President Bush is in Bulgaria for talks on plans for an American missile defense system in Europe and to thank the NATO (North Atlantic Treaty Organization) members for contributing troops to Iraq and Afghanistan.
US President George W. Bush takes part in an arrival ceremony with Bulgarian President Georgi Parvanov at Nevsky Square in Sofia, Bulgaria, 11 June 2007.
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After laying a wreath at Bulgaria's Tomb of the Unknown, President Bush shook hands with Bulgarian veterans of wars in Iraq and Afghanistan, who stood at attention in their desert camouflage in Sofia's Nevsky Square.
Bulgaria has contributed several hundred troops to both wars and is one of the president's biggest allies in the Balkans. The Bulgarian parliament has extended deployment through March of next year. Thirteen Bulgarians have been killed in Iraq.
Speaking to reporters following talks with Bulgarian President Georgi Parvanov, President Bush thanked the Bulgarian people for supporting those in Iraq who he says long to live in a free society.
"The fight is tough in Iraq and I know some of your families have suffered," he said. "On behalf of our nation, I extend our condolences and prayers to the families who have lost a loved one against these extremists and murderers."
On Saturday, several hundred pro-Communist Bulgarians demonstrated against the war in Iraq and plans to base 2,500 U.S. troops here. But the president's reception, like his welcome Sunday in Albania, has generally been supportive, unlike large anti-war protests earlier on this trip in Germany and Italy.
Bulgaria is one of the newest members of NATO and wants the trans-Atlantic alliance to play a bigger role in American plans for a missile defense shield in Europe.
American plans to build a radar station in the Czech Republic and a missile battery in Poland to defend against long-range missiles from Iran would not protect Bulgaria.
But President Bush says the long-range missiles it is intended for would fly over the country. Instead, he offered help to defend Bulgaria against intermediate-range missiles.
"And so, just because Bulgaria is not part of the longer-range missile shield, doesn't mean that there won't be equipment and help available for intermediate range," Mr. Bush said. "That's how I can answer that question. I know this creates some concerns around Europe, this missile shield, because of Russian objections."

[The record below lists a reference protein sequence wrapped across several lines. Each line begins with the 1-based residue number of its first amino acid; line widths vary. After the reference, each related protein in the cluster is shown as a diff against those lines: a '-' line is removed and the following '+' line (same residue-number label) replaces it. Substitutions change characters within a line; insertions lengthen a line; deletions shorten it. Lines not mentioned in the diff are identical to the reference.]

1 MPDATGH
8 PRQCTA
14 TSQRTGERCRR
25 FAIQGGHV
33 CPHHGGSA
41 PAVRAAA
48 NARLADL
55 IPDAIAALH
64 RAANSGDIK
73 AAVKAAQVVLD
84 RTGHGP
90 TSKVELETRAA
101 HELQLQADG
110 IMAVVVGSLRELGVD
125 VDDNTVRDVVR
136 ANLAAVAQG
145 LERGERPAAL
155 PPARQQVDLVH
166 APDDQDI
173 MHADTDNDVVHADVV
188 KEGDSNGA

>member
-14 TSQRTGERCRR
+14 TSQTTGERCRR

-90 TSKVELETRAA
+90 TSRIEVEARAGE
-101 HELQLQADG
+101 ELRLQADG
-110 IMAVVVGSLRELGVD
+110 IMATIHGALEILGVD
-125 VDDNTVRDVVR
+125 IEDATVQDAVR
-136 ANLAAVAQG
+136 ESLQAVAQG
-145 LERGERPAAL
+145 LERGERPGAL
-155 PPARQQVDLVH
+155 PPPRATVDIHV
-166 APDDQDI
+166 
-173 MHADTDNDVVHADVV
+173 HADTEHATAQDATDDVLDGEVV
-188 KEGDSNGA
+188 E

Russian President Vladimir Putin has portrayed the American plan as the start of a new arms race. But, in a surprise move at this past week's summit of leading industrialized nations, he offered a Soviet-era radar station in Azerbaijan, instead.
President Putin says anti-missile missiles could be based in Turkey or Iraq. If his offer is accepted, the Russian leader says he will not follow through on threats to retarget missiles against Europe if the American plan goes through.
President Bush says that is an interesting idea and that he will discuss it further in talks with Russian leader, early next month.
Speaking through a translator, Bulgarian President Parvanov welcomed a strategic dialogue between the Russian and American leaders, to resolve the conflict over missile defense.
"We Bulgarians would accept any solution that would provide more guarantees, more security guarantees, more guarantees of the indivisibility of the security of the Euro-Atlantic space, any solution that has been achieved, hammered out through dialogue and in transparency, and any solution that is not directed against any third country, notably Russia in this case," said Mr. Parvanov.
Bulgaria depends almost entirely on Russian energy supplies and wants to avoid any conflict between Russia and the West, having just joined the European Union in January.
President Bush and President Parvanov also agreed on the need for an independent Kosovo. That is another source of conflict with President Putin who wants to see the province remain part of Serbia.